CP’s Harrison clarifies CSX proposal, discusses rail mergers and acquisitions

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Don Kalkman, CP; Clint Renegar, CSX
CALGARY, Alberta – During a 90-minute call with financial analysts Tuesday afternoon, Canadian Pacific CEO Hunter Harrison gave a brief review of the recent merger discussions between CP and CSX Transportation, and laid out his vision of addressing the industry’s capacity problems through corporate consolidation. This call followed a regular third quarter earnings call, during which questions around the merger talks were not allowed or discussed.

Harrison began by clarifying what he referred to as “inaccuracies in media reports” during the past two weeks as analysts and journalists speculated about the nature of the CP/CSX discussions. “We did not make an offer for CSX,” Harrison began, adding that CP approached CSX about their interest in discussing ways to enhance shareholder value and improve service levels on both railroads, to which CSX reacted positively. After a few days of discussions, Harrison said that it became apparent to him that “we saw the world a little differently.” And, he said that CP was not “rebuffed” by CSX, a term that has been used in media reports since rumors of discussion between the two roads began to appear.

Harrison went on to say that he has never viewed rail mergers as something that would automatically create bottlenecks, referring to the service meltdowns that followed several mergers in the 1990s. In addition, he said that if shippers wanted open access that this was fine with him. Harrison went on to say that if regulators, shippers and politicians were concerned about mergers reducing competition, they were wrong. “A more efficient railroad is a stronger competitor,” he said, adding that a stronger competitor would raise the bar of competition between it and other railroads, as well as highway carriers. And, he asked those who say, “now is not a good time for such a merger,” when a good time would be? Harrison pointed out that many mergers have been done out of weakness, and that the merger of two strong carriers will provide a strong result. And, in the case of a possible CP and CSX combination, the opportunity to bypass Chicago, would ease congestion there, and provide additional strength for the merged railroads.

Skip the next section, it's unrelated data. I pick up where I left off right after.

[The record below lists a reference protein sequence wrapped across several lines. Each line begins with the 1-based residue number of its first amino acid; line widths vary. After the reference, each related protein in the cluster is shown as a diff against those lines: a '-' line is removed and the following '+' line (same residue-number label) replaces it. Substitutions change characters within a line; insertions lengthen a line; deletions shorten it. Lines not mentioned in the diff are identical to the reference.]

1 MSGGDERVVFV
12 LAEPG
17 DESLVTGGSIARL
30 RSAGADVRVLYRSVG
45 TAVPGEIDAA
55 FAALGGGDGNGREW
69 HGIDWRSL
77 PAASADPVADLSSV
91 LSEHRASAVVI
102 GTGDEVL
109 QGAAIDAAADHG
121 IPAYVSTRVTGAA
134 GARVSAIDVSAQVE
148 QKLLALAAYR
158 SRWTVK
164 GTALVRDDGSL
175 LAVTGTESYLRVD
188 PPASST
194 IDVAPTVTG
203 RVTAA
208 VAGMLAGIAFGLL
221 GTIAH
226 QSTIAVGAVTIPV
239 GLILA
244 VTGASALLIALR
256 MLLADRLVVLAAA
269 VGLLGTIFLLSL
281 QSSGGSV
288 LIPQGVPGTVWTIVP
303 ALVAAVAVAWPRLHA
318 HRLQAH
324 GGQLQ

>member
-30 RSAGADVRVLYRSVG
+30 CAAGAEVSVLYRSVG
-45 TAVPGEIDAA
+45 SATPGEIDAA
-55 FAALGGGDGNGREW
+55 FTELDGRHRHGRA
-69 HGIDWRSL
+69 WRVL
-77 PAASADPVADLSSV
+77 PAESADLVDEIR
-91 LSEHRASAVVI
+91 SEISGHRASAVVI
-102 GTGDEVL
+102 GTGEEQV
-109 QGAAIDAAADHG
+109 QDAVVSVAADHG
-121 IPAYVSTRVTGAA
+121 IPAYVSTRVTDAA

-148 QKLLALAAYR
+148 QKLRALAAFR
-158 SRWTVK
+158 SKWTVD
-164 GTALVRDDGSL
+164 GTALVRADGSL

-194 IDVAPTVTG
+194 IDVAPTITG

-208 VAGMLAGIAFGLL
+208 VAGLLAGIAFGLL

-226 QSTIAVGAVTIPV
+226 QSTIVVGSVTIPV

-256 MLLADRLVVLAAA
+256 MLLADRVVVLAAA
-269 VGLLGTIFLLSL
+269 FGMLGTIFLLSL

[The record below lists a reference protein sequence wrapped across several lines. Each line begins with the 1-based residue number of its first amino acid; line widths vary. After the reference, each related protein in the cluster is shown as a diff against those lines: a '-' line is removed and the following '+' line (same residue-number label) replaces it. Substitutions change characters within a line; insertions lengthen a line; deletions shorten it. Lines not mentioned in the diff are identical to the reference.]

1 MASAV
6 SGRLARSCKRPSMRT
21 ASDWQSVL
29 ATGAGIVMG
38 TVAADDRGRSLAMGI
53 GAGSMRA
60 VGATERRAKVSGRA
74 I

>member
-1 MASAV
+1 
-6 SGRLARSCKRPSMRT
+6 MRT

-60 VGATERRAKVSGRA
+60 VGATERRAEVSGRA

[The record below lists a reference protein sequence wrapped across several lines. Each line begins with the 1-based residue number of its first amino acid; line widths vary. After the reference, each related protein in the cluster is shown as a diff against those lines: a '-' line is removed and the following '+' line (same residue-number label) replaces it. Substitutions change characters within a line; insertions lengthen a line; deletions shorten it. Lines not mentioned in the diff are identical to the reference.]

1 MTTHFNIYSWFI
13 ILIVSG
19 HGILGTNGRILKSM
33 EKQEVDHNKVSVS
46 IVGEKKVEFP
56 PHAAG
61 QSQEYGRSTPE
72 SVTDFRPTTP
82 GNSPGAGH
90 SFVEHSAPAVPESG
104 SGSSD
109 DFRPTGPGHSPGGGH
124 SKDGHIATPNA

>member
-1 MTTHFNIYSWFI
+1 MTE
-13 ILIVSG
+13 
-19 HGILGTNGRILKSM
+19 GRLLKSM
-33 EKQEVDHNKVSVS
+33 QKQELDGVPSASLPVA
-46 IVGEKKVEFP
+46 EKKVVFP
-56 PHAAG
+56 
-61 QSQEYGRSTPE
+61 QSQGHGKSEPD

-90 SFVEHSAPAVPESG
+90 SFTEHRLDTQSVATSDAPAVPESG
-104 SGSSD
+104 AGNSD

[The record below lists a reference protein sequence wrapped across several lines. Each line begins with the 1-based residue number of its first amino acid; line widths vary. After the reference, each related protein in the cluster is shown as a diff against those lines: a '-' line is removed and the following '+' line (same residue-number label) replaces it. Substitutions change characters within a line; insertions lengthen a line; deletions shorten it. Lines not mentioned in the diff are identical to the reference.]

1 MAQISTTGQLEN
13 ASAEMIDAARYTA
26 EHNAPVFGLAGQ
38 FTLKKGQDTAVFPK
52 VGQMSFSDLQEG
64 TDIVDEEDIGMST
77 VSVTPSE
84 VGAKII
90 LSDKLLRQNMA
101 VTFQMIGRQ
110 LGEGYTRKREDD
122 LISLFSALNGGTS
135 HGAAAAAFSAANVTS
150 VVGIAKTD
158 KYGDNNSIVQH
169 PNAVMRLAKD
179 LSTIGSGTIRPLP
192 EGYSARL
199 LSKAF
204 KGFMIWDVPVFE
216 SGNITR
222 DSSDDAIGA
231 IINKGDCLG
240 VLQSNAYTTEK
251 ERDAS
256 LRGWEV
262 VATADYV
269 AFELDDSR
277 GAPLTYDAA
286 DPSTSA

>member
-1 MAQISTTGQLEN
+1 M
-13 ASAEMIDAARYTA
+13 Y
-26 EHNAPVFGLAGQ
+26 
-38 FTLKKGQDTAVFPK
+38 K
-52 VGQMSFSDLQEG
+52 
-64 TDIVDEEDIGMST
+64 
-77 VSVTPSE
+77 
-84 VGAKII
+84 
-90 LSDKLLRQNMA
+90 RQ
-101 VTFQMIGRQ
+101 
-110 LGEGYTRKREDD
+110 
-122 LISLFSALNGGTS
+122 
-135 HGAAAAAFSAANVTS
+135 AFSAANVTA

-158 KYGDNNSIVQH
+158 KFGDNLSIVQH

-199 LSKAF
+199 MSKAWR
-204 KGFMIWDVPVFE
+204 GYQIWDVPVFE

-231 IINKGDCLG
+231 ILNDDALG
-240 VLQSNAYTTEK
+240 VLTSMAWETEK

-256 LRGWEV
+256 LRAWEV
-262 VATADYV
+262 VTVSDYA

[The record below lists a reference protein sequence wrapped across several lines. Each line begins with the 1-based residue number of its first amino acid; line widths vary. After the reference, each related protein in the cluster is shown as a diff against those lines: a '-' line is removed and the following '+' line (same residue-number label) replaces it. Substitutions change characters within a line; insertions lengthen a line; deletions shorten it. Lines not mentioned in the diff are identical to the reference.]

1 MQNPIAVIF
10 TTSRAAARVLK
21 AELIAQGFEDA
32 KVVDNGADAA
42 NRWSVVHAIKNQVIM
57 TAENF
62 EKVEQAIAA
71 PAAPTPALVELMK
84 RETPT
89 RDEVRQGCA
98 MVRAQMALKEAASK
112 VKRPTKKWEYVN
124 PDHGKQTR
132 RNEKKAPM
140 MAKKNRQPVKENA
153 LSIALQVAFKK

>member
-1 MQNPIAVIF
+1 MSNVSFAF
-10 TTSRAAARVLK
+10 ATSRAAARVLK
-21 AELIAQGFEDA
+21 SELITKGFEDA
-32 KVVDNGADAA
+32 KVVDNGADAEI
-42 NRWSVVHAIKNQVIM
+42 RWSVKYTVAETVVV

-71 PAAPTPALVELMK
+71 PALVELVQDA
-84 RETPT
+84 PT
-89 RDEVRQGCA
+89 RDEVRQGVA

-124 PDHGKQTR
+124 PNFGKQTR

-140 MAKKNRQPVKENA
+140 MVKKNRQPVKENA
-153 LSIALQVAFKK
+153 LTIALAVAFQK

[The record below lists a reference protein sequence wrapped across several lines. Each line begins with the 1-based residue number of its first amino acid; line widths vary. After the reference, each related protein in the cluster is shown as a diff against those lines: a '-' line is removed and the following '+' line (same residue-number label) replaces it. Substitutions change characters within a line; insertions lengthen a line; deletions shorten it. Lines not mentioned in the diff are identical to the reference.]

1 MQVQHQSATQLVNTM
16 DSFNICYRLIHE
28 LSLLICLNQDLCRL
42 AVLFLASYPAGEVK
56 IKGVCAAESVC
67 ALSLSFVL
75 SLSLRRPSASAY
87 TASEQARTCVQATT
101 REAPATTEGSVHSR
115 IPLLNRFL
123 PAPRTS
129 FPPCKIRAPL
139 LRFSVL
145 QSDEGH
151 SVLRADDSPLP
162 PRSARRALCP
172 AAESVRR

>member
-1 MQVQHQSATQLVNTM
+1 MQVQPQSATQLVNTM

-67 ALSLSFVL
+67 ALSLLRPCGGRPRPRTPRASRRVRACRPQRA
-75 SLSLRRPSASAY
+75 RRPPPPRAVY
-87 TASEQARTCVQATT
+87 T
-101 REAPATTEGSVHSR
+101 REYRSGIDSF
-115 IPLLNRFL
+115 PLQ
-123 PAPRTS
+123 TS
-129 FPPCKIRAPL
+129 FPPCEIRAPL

Harrison also said that several of the mergers of the 1990s had service meltdowns because they were not planned and executed well, adding that Canadian National merged with the Illinois Central in the 1990s, and that merger went smoothly. “Success [in a merger] depends on quality of execution,” he added, also saying that different railroads have different capabilities around execution.

Harrison said that if CP were to merge with CSX, that didn’t mean that other carriers would react. He added that he could not contemplate hostile activity between two carriers that were being merged.

“We will see increased growth in the rail industry,” Harrison said, while he pointed out that there is a growing attitude of “not in my back yard” among communities, given tragic oil train accidents like the one in Lac-Mégantic in July 2013. “Some communities do not want us to run trains at night,” he added, meaning, essentially, that all of this results in reducing the ability to improve the rail network, and that consolidation may prove to be the best way to achieve needed improvements.

“All anyone can think of to address our congestion issues is to buy more locomotives and hire more crews,” he said, adding that this is not going to address congestion if no additional rail capacity will be built. “If you merge two railroads together, you get more capacity simply through better coordination of the operation.”

“This is not about me,” Harrison said. “I could be gone by the time mergers like this would be complete,” he said, presumably addressing some in the media who have speculated that Harrison is trying to create an even greater legacy for himself by proposing a merger of two already huge railroads.

Harrison’s prepared remarks lasted about thirty minutes, and were followed by an hour-long question and answer session with analysts and journalists. Asked by one analyst what the sticking point was with CSX around considering a merger with CP, Harrison said that “you’ll have to call CSX” for an answer.

Another analyst asked how long it should take for merger between two railroads to be completed, and Harrison said “18 months to two years.” That is, he added, unless there is significant labor and shipper opposition to the merger, which would likely add another year to the process, for a total of three years.

Asked what his next steps were, Harrison responded by saying that “we will not do any deal that would reduce Canadian Pacific shareholder value.”

NEWSWIRETrains News Wire

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